Former Sportswriter Knows a Good Story

July 22, 2013

By Rob Kaminski
MHSAA benchmarks editor

It’s not exactly “Man Bites Dog,” the old newspaper standard by which headline stories were determined.

But the role reversal that Rick Jakacki and Kevin Miller have experienced certainly makes for interesting reading.

And Jakacki, who spent 20 years as a sportswriter/editor with the Port Huron Times Herald, knows a good story.

After Miller, a former radio personality with the Tampa Bay Buccaneers, moved to Michigan’s thumb to pursue a career in education, he yearned to keep his hand in athletics – so he began to work as a stringer on Friday nights covering prep football for the Times Herald.

It was a neat “hobby” for Miller. But for Jakacki, whose career was in print journalism, the steady hum of immediate, electronic mediums became increasingly difficult to ignore. Figuratively, the writing was on the wall.

“It’s always been said that you never treat anyone badly because you never know when it’ll bite you, or when someone can help you in the future,” Jakacki said.

“I saw the way the newspaper trend was going, and it was scary going to work. We were cutting back all the time, not covering as many events, not traveling as much, not filling people’s jobs, implementing furloughs. I always wanted to go out on my own terms, not have the paper tell me when to leave.”

Following the 2009-10 school year, the athletic director at one of the schools in the Times Herald coverage area announced he was leaving. John Knuth, the AD at Croswell-Lexington, was headed back to Marysville, where he’d built a prep volleyball power.

By then, Miller had become the superintendent at Cros-Lex, and had been submitting stories to Jakacki for years. Now, it was Miller’s turn to lend his newspaper “boss” a hand, one that Jakacki certainly had never bitten.

And so it was that Jakacki became an employee working for his former part-time employee.

He couldn’t be happier.

“I’ve never heard of a person going from sportswriter to athletic director, but talk about a smooth transition,” Jakacki said. “I’m working with all the same people I used to write about: ADs, students, coaches, officials. And now I’m at a school that plays the same teams I covered.”

The athletic office desk suits him just fine, and he’s easily shifted from story writer to storyteller. Coupled with his administrative duties, he’s become the Pioneers’ No. 1 cheerleader, lauding the exploits of the school’s 700-plus students, nearly 70 percent of whom participate in at least one extracurricular activity.

“We got a new gym and locker rooms in the fall of 2011, and a new training room and weight room this fall” Jakacki said, putting on his tour guide hat prior to a show-and-tell session. The new digs allow for increased MHSAA Tournament opportunities, and thus increased exposure for the school.

“The best atmosphere we’ve enjoyed since I began here was this fall’s MHSAA Volleyball Regional between Marysville and North Branch. It was electric; this place was packed,” he recalled.

It’s more than athletic events drawing people to Croswell-Lexington these days. Jakacki proclaims with equal enthusiasm that the school district recently ranked 20th among 560 in Michigan for academic achievement.

Extracurricular activity, including the Pioneer Activities Leadership Council, plays a vital role in the makeup of the student population.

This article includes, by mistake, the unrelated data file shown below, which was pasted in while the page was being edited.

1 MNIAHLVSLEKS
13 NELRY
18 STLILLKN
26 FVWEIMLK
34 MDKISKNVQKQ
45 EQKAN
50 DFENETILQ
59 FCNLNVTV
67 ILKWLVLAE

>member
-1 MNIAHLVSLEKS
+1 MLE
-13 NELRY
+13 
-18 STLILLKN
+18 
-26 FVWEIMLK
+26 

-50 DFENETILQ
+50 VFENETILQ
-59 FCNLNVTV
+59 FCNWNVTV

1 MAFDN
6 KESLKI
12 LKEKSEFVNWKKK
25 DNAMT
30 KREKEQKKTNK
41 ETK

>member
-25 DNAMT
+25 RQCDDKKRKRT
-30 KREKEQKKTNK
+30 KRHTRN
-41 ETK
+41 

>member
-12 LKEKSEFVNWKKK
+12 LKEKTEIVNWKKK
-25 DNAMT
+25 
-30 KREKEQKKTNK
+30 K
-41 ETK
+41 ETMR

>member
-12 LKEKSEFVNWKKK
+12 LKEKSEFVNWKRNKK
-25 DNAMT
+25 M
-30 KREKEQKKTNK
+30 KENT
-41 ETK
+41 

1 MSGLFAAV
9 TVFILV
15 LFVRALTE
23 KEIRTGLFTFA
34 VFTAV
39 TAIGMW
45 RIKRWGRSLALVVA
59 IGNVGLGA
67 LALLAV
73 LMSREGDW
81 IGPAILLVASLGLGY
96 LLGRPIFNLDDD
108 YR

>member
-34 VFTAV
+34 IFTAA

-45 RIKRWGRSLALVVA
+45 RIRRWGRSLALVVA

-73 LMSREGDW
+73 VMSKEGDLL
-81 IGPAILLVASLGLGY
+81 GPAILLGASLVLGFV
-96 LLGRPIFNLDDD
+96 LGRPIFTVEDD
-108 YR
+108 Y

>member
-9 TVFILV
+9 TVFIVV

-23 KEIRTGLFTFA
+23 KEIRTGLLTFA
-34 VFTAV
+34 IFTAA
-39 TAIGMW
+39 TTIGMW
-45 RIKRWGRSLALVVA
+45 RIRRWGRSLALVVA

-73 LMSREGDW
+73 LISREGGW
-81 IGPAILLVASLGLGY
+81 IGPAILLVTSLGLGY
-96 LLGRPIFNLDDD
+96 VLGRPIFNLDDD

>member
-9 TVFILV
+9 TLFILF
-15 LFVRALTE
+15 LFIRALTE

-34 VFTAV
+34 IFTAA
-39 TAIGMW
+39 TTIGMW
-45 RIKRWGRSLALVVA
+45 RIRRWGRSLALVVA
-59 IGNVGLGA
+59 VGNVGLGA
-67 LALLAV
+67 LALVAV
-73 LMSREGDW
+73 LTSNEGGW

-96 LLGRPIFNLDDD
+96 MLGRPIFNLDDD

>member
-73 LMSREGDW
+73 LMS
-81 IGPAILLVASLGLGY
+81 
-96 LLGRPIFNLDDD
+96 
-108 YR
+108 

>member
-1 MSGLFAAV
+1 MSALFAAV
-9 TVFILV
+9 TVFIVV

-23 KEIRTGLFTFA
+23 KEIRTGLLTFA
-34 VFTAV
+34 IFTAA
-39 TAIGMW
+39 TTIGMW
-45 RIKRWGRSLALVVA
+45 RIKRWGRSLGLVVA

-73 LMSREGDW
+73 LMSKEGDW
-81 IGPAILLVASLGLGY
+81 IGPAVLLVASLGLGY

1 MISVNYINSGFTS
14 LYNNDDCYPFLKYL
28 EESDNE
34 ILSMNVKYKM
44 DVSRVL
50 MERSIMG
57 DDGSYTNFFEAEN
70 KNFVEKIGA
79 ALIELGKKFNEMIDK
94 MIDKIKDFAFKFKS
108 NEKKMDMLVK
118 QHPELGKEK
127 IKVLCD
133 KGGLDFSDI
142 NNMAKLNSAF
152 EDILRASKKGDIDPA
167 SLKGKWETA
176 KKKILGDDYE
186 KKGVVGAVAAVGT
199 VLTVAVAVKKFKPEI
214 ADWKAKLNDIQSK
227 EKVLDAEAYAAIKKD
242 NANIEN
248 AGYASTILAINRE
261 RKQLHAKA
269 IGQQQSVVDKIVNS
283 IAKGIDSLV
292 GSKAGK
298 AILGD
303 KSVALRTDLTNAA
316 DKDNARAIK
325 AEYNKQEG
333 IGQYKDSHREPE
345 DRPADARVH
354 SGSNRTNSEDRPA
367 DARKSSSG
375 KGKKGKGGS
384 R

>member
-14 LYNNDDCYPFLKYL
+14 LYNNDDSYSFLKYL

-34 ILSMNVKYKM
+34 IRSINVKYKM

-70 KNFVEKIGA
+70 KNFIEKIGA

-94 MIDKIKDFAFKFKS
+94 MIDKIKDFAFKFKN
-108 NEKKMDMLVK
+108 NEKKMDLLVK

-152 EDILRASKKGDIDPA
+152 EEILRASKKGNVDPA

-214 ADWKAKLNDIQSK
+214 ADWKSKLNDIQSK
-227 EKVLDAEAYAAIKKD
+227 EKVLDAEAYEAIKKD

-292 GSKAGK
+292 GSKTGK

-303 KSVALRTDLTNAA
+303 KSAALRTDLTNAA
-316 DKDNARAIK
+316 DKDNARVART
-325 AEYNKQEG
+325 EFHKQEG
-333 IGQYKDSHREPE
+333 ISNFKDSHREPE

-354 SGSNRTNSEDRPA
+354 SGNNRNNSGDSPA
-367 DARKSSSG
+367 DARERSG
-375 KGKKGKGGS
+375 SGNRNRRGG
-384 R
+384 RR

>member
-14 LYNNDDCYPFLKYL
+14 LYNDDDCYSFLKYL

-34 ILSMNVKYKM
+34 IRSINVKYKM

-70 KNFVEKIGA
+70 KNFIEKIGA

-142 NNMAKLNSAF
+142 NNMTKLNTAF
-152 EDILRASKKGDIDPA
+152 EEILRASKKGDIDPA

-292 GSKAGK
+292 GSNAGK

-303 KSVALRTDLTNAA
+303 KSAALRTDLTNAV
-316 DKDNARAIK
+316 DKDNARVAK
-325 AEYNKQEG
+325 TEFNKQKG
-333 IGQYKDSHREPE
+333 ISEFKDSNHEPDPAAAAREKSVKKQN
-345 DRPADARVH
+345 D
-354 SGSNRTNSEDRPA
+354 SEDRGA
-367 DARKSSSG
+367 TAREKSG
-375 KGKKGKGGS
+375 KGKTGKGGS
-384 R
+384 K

“There are about 40 or 50 kids who meet with the principal and me on the second Friday of each month during the school year,” Jakacki said of the Council. “It’s after school, and they don’t get credit. But they show up to talk about various leadership ideas.”

If Jakacki sounds like a proud parent while extolling the virtues of his new workplace, well, that’s fine with him. The Pioneers’ student-athletes have become like family, adding to his own children: Liam (18), Cameron (14) and Zoe (10).

“It’s funny. Having three kids of my own, I got to watch them play a lot of sports,” Jakacki said. “After getting to know all these kids, it’s like watching my kids play. People sometimes ask, ‘How can you just go to a random baseball game?’ Well it’s like watching nine of my own kids. That’s something I didn’t expect when I took this job.”

So it is fitting that his office is across from the cafetorium, where traffic flow and student interaction is steady. And, now, so is the work.

“I was looking for job security, and I love dealing with kids and sports,” Jakacki said. “It was a perfect transition for me. Now I deal with them every day.

“What’s the old saying, as you get older don’t get a job, get something you love to do? That’s what I’ve done. If I work 12-hour days, I don’t mind because I love what I do.”

It’s a story the former sportswriter never tires of telling.

PHOTO: Croswell-Lexington athletic director Rick Jakacki stands in his school's gymnasium. He formerly covered the school as a reporter for the Port Huron Times Herald. 

This is the final installment of a series, "Career Paths," focusing on the unsung contributions of athletic directors. See below for earlier installments.

2023 Forsythe Award Celebrates Leinaar's 40 Years Dedicated to School Sports

By Geoff Kimmerly senior editor

March 8, 2023

Few people in Michigan have had a longer-lasting influence on the rules and policies of educational athletics than Frankfort’s Karen Leinaar, who has served in several roles locally, statewide and nationally over more than 40 years contributing to the school sports community.

Thank you, Bill Baker.

The longtime teacher, coach, principal and superintendent during a career that stretched across multiple schools – including Leinaar’s growing up, Delton Kellogg – made an impression on the standout multi-sport athlete before she graduated from high school in 1977. Baker’s philosophy and work led Leinaar to study education at Michigan State University and then brought her back as Delton’s athletic director to begin four decades of making the same impact on children in her hometown and eventually in hometowns all over Michigan and beyond.

Baker died in 2009, but not before continuing to mentor Leinaar through many good times and tough ones.

“The man had two daughters that I grew up with, his wife was a teacher, and he demonstrated to all of us – he never missed an event – that we were important to him. That even though we weren’t his kids, we were his kids and athletics was a way to help kids become better people – and for some kids it was the only thing that they had positive in their life,” Leinaar said. “And he made it known just to that individual kid how important their participation was and their involvement, and how that helped them become the person that they were.

“That to me was such an example of how to help people be good people, that I just took that role on.”